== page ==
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Goings on at the Because We Cannery

Three things Revit could learn from Max (and vise versa)

So Autodesk has put a lot of work into making it easier to move from tool to tool. New UI elements, certain features, and things like the ViewCube all come into play. But let's take things a little deeper, and talk about what Revit could learn from the other big tools of Autodesk's, and vise versa:

What Revit could learn from Max:

1. Robust selection tools. The ability to pre-filter your selections in Max, so that you'll only be able to click on Cameras, or Lights, is very helpful. As is the various ways one can select multiple items and save selection sets. Also the ability to 'loosely" select things, draw selection boundaries, and with organic 'falloff'. Sure, in Revit one can make Schedules to pick multiple specific things, and one can cut-and-paste Element ID's, but both aren't nearly as nice as some of the tools in Max. I still find myself hitting Tab endlessly, or cursing that the Filter tool isn't specific enough, or having to expand out the Family tree in the Project Browser and dig down four levels of branches to get the item I need.

2. Full control over rendering materials. While I understand that it's 'Mental Ray Light' in Revit, and it's been really useful to us here to have a better rendering engine directly in Revit, it certainly would be a lot nicer if we could make more complex materials. The ProMaterials Revit uses are nice and all, but trying to do something a little more complex, like make a 'mist' material or getting a fabric to UV wrap onto a chair properly are both a major pain in Revit. Even just having the ability to make procedural materials, or materials with more than one layer to them, would save us tons of time that we spend now making 'uber' bitmaps in Photoshop. While I don't think it needs to be nearly as complex as Max, the ability to have better material controls in Revit would be a huge help.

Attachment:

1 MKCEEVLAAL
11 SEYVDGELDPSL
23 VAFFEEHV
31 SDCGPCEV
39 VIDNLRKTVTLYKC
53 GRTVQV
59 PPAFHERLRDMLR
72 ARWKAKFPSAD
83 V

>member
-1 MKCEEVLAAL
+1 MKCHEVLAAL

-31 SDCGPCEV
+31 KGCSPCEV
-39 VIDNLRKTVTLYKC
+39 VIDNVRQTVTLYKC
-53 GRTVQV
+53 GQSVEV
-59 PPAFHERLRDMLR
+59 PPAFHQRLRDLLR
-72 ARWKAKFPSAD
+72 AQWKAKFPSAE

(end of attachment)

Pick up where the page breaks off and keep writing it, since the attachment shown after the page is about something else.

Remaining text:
3. Modifiers. Man, is it nice to be able to simply throw a Modifier on some geometry, and have it do something fast and easy. Also being able to randomize elements, or non-distructively play with geometry, to auto-optomise a mesh are all huge. In Revit, we can make things Parametric, sure. But then it's still up to use to make it random. Placing random plants is a huge timesuck. I can make different Types to play with the design, but it's more cumbersome and I can only control the things I've planned ahead to control. And optimization? By hand!

What Max could learn from Revit:

1. More and better types of Views. Max can be a mess of multicolored geometry, difficult to navigate, and difficult to understand. Just having something as simple as Revit's Orient to View and Section Boxes would be huge. Or the ability to have a proper, easy to define section. Instead of having to endlessly manage visibility of elements via layers or elements, better views would make it much easier to get at what I need and change it quickly. Also I would never show a client a live Max model, whereas we model live in Revit with clients all the time. This really cuts into our ability to use Max as a design tool of any kind.

2. A consistent UI and workflow. Oh man, I always have to sit in amazement when people talk about how hard Blender is to use, or how the 2010 UI in Revit is 'a mess'. You want to see a mess? Try Max. It's like seven different UI's over the top of each other, there are five ways to do anything, and settings for any given thing are in three different disparate places that are all in floating overlapping Windows. If I worked with Max here, I'd get a multiple monitor rig just to support it. They have made this a lot better with 2010's Ribbon and better Render Window mind you, but it still pales in comparison to Revit's rather straightforward and structured UI and workflow. I spend half my time with Max simply remembering where to go, or searching help files, when having to adjust even simple things like Exposure and the Sky in a rendering.

3. Worksharing. The ability for more than one person to work on the same thing at the same time. It's amazing to me that Max, which costs as much as Revit, doesn't have the innate ability to have more than one person work on the same model at the same time, like you can in Revit. This means that even on project where Max would make more sense for us to use, we're more than willing to put up with Revit's faults just because we can then all work together on the project.

One final 'Shame': That you can't work in perspective views in Revit. This something so basic and that I was doing over 15 years ago in Caligari on an Amiga! Max has always had this too. What's up with that, Revit?

Jeffrey McGrew